Membership sites are hot right now. With the promise of ongoing recurring revenue, more and more people are turning to the membership site model as an additional stream of income or even their main source of income. And since you’re reading this, I’m assuming that:

  1. You’re interested in starting up your own membership site.
  2. You’re a WordPress user.

You were probably thinking, since WordPress has plugins for almost anything imaginable, then why not a membership site, right? Well, you thought right.

In fact, there are quite a few, meaning your question should be which WordPress membership plugin is right for you?

The Two Types of WordPress Membership Plugins

Before we start mentioning names, you should know that there are two main types of plugins that will help turn your WordPress site into a membership site.

The first are plugins that are solely for running membership sites. And the second are plugins where memberships are just one of their many features or part of an extension.

Let’s cover the second type first which, for simplicity sake, I will call…

Secondary Membership Plugins

These are normally ecommerce plugins, such as WooCommerce. The main function of these plugins is ecommerce. The provision of memberships is only an extension of this main function. WooCommerce, for example, can be used to run membership sites by installing the WooCommerce Memberships and WooCommerce Subscriptions extensions.

Here are more ecommerce plugins that have membership functionality:

This may sound like a lot of work, but if you’re already using an ecommerce plugin, finding out if it offers a membership option is the sensible way to go. You’re already familiar with how the main plugin works, so the extension would be complementary and there would be a lower learning curve. Your customers would also have a more seamless experience when purchasing your products and subscribing to your memberships.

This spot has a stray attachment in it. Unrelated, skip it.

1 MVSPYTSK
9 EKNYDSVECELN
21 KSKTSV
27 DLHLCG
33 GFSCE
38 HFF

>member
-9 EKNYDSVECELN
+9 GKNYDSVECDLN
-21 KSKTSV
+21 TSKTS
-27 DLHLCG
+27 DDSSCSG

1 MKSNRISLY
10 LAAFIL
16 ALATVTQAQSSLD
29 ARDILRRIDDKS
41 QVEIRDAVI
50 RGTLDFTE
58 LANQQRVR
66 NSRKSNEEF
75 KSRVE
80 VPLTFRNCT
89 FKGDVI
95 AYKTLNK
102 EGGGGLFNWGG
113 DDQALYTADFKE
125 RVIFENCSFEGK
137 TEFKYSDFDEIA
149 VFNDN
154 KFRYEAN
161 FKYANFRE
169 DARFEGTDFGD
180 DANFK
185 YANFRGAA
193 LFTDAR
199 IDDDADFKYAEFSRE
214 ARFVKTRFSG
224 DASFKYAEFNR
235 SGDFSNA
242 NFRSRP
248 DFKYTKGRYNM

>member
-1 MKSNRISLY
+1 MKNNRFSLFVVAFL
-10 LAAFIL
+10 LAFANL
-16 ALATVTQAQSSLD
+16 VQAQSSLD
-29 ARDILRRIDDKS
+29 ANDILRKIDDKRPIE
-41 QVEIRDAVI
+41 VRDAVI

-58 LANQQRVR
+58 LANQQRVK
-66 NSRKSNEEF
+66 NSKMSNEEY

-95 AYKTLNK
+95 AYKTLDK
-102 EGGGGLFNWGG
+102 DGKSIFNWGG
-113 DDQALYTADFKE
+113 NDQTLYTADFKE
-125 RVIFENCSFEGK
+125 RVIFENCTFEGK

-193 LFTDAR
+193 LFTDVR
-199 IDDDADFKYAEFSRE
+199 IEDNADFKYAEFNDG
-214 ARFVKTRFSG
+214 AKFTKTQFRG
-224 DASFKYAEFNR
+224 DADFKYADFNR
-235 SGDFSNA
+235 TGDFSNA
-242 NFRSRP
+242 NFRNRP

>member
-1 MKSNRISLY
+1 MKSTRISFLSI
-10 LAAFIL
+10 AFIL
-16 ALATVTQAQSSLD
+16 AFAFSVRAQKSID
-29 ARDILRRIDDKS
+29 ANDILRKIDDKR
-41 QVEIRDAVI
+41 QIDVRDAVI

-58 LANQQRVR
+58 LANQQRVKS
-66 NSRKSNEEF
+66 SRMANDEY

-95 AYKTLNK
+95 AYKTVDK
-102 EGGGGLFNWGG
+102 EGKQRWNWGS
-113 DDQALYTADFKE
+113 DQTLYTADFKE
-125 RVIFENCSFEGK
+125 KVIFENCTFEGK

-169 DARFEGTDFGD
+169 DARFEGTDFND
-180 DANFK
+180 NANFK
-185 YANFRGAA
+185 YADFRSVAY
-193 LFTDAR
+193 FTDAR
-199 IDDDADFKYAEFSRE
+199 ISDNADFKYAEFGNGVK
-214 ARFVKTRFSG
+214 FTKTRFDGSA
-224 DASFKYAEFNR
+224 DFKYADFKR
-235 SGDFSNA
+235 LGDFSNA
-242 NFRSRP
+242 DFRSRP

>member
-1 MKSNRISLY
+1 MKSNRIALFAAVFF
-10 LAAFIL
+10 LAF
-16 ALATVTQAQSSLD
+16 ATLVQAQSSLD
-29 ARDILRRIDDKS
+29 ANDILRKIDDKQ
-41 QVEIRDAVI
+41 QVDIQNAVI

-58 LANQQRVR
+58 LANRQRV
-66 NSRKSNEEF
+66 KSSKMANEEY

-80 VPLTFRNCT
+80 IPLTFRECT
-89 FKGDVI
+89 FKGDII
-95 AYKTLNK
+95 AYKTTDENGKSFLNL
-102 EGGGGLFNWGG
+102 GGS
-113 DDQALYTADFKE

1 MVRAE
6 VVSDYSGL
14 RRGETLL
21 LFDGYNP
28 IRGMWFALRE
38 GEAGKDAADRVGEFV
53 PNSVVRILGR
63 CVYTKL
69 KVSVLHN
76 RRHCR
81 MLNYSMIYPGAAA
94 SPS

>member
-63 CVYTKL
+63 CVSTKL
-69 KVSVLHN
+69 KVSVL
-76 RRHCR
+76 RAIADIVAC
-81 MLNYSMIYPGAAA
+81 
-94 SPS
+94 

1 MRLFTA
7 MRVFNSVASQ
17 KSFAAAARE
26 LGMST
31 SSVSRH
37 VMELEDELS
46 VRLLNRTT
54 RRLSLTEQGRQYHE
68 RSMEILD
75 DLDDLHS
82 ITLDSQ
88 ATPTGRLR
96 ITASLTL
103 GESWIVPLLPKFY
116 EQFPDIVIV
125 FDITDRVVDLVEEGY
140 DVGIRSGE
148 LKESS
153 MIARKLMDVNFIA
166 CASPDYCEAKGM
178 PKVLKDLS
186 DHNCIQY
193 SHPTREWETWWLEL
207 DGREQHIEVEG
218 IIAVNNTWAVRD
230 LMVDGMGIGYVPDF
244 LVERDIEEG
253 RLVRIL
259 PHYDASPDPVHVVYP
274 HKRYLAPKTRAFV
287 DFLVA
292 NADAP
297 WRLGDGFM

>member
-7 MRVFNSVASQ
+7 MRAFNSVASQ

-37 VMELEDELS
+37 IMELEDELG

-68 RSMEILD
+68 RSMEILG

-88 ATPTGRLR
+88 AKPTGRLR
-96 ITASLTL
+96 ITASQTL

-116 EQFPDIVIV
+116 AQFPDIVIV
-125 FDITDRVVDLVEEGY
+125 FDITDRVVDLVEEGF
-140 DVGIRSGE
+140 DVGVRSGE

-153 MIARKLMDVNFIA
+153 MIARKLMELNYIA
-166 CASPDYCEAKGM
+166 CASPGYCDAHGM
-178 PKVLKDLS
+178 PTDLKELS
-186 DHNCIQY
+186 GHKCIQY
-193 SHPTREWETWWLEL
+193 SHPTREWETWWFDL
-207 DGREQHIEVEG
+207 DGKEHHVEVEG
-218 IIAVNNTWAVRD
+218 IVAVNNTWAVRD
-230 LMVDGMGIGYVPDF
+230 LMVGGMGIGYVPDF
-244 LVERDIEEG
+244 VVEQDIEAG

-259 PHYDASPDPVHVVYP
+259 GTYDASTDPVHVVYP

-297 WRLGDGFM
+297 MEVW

If the membership related features of the extension covers your needs, then your search for the ideal WordPress membership plugin is over. Sometimes though, you may find that the features you’re after are not available or maybe you don’t have a need for ecommerce. In this case, you’ll want to look at the…

Primary Membership Plugins

These plugins’ core function is to build a membership site. If you’re not going to sell a whole inventory of physical products, then this is where you want to look.

In the past few years, many WordPress membership plugins have emerged. One of the pioneers of membership plugins is Wishlist Member. Since then, there have been many more and I’m sure more are to come.

Here’s a list of the more popular membership plugins out there:

What To Look For In A WordPress Membership Plugin

With so many plugins on the market, how do you pick one? There are a couple of things you need to look out for before choosing a WordPress membership plugin.

Payment Integration

Chances are that you are already using a payment method of your choice. If you’re using PayPal, then move on to the next section because most plugins have PayPal integration. However, if you use something less obvious like eWay, for example, then your choice of plugins drops tremendously.

There is also the fact that some membership plugins have been built specifically for one payment method. Take Memberium, for example, which was built solely for Infusionsoft. And it takes advantage of a lot of Infusionsoft features that are not available with other payment methods.

Email Integration

I’m sure you learnt pretty early on that “the money is in the list”. Segmenting your prospects, customers and members into email lists is always good practice. So, the next thing to look at is whether the membership plugin integrates with your autoresponder service. This is not essential, but it makes your life a lot easier.

If you’re using Aweber and Mailchimp, you’re pretty much covered. However, if you’re using a different service, you’ll have to see which plugin supports it.